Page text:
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Frontiers of Mechanical Engineering

Front. Mech. Eng.    2018, Vol. 13 Issue (4) : 461-481     https://doi.org/10.1007/s11465-018-0481-2
REVIEW ARTICLE
Cracking evolution behaviors of lightweight materials based on in situ synchrotron X-ray tomography: A review
Y. Luo1, S. C. Wu1(), Y. N. Hu1, Y. N. Fu2
1. State Key Laboratory of Traction Power, Southwest Jiaotong University, Chengdu 610031, China
2. Shanghai Synchrotron Radiation Facility, Shanghai 201204, China
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Abstract

Damage accumulation and failure behaviors are crucial concerns during the design and service of a critical component, leading researchers and engineers to thoroughly identifying the crack evolution. Third-generation synchrotron radiation X-ray computed microtomography can be used to detect the inner damage evolution of a large-density material or component. This paper provides a brief review of studying the crack initiation and propagation inside lightweight materials with advanced synchrotron three-dimensional (3D) X-ray imaging, such as aluminum materials. Various damage modes under both static and dynamic loading are elucidated for pure aluminum, aluminum alloy matrix, aluminum alloy metal matrix composite, and aluminum alloy welded joint. For aluminum alloy matrix, metallurgical defects (porosity, void, inclusion, precipitate, etc.) or artificial defects (notch, scratch, pit, etc.) strongly affect the crack initiation and propagation. For aluminum alloy metal matrix composites, the fracture occurs either from the particle debonding or voids at the particle/matrix interface, and the void evolution is closely related with fatigued cycles. For the hybrid laser welded aluminum alloy, fatigue cracks usually initiate from gas pores located at the surface or sub-surface and gradually propagate to a quarter ellipse or a typical semi-ellipse profile.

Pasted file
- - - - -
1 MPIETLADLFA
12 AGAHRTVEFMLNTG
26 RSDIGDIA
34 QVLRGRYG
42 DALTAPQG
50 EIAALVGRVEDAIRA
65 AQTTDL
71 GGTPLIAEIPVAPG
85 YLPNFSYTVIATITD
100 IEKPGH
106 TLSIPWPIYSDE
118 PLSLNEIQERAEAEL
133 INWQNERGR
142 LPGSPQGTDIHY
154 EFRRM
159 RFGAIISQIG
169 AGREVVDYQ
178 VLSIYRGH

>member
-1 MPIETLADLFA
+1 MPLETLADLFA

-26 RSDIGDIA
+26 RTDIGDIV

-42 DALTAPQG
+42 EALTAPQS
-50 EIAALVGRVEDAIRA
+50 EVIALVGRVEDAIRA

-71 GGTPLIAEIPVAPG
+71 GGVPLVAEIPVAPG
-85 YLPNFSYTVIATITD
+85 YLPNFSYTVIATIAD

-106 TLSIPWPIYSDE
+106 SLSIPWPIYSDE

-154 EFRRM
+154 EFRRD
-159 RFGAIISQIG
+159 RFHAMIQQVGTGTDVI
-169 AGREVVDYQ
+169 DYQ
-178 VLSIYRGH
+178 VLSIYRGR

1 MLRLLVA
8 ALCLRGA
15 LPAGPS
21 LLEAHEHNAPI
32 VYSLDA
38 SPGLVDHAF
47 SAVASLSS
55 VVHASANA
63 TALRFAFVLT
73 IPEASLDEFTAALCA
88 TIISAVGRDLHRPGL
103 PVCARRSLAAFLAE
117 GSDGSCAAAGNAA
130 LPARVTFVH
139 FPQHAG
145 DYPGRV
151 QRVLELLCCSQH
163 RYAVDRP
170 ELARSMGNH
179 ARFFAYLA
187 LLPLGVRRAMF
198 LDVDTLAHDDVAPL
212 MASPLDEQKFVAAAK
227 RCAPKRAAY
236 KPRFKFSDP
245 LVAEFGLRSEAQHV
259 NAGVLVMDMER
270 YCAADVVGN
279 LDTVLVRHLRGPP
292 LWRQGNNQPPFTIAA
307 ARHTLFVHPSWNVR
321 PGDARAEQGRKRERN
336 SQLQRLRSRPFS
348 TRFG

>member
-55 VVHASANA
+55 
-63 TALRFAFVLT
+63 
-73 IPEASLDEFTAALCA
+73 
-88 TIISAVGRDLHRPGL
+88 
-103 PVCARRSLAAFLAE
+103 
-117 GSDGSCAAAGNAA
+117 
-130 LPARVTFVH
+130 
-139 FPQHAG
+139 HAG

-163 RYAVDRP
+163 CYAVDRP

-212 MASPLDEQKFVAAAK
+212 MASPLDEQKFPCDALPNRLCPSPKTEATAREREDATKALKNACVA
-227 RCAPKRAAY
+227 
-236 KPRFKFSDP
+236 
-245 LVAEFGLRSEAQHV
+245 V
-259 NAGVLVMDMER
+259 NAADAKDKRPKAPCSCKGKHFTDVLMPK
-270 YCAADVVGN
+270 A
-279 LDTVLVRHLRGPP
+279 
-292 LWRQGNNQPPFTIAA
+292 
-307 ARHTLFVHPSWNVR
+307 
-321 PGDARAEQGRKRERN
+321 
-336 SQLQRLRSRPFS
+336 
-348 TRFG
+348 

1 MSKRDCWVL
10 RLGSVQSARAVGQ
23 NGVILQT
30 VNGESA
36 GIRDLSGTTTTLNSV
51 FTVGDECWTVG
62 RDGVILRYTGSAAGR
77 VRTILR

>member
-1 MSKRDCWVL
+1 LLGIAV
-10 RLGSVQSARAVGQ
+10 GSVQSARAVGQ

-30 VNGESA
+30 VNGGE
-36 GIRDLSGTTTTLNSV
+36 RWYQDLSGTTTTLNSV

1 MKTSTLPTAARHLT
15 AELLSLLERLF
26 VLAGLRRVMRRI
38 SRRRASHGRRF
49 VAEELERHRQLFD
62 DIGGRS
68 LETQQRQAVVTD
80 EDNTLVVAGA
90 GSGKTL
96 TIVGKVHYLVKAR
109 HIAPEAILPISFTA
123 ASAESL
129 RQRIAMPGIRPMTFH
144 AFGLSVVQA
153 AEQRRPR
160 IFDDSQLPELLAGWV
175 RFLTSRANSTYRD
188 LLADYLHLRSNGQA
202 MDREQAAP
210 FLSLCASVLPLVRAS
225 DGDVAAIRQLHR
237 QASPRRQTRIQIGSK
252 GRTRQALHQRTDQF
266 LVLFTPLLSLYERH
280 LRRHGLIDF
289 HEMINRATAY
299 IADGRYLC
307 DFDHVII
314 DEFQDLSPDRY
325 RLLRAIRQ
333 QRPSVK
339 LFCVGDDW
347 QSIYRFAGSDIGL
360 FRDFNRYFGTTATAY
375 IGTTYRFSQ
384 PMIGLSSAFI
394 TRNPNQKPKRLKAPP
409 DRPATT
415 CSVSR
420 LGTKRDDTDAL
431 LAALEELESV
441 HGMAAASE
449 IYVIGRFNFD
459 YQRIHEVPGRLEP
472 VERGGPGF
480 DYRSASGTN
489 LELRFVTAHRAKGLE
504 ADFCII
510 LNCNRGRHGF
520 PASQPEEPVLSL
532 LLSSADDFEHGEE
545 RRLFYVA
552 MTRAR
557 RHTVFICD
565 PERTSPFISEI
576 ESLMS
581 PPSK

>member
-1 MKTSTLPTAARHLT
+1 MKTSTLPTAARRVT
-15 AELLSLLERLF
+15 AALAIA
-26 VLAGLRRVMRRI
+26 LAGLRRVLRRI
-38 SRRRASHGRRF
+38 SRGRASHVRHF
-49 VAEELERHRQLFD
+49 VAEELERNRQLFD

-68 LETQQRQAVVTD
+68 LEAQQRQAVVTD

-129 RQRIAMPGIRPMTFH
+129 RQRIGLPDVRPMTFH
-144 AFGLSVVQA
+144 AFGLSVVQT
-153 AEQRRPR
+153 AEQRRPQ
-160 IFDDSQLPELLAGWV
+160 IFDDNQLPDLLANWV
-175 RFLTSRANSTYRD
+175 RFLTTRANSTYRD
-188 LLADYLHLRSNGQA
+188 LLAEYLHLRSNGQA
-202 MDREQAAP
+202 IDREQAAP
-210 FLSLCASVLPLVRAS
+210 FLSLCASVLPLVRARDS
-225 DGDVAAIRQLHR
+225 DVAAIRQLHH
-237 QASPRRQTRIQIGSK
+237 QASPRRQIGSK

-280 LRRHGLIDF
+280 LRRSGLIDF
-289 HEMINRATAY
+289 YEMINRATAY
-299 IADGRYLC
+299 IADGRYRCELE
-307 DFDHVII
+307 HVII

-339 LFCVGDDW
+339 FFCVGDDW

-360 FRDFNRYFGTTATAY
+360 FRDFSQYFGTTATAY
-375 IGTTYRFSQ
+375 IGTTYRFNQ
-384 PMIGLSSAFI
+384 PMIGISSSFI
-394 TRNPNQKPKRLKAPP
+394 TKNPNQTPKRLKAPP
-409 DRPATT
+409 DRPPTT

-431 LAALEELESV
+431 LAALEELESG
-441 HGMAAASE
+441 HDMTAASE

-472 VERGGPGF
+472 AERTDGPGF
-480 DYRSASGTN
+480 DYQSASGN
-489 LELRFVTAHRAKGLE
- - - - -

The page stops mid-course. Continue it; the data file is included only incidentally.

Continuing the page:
Keywords fatigue crack initiation and growth      fatigue damage mechanism      damage tolerance      defect characterization      laser welded aluminum alloys     
Corresponding Author(s): S. C. Wu   
Just Accepted Date: 15 January 2018   Online First Date: 08 March 2018    Issue Date: 31 July 2018
 Cite this article:   
Y. Luo,S. C. Wu,Y. N. Hu, et al. Cracking evolution behaviors of lightweight materials based on in situ synchrotron X-ray tomography: A review[J]. Front. Mech. Eng., 2018, 13(4): 461-481.
 URL:  
http://journal.hep.com.cn/fme/EN/10.1007/s11465-018-0481-2
http://journal.hep.com.cn/fme/EN/Y2018/V13/I4/461
Fig.1  Basic principles of the modern SR-mCT. Reprinted from Ref. [7] with permission from Springer
Fig.2  Imaging capability of current third-generation high-resolution synchrotron radiation X-ray imaging beamlines to study the damage evolution of metallic materials. Reprinted from Ref. [9] with permission from Elsevier
Beamlines Best energy/keV Energy resolution ΔE/E Spatial resolution/mm Sample position/m Beam size (H×V)
ID19, ESRF 12–60 ~1×10−4 0.74 ~150 45×6 mm2@150 m@50 keV
XU47, Spring-8 5.2–37.7 ~2×10−4 0.47 ~40 1.2×0.3 mm2@40 m@18 keV
13W1, SSRF 8–72.5 ~3×10−3 0.74 ~34 45×5 mm2@34 m@20 keV
32ID, APS 5–30 ~3×10−4 1.00 ~40 45×6 mm2@40 m@20 keV
I12, DLS 53–150 ~3×10−4 1.30 ~90 50×15 mm2@40 m@20 keV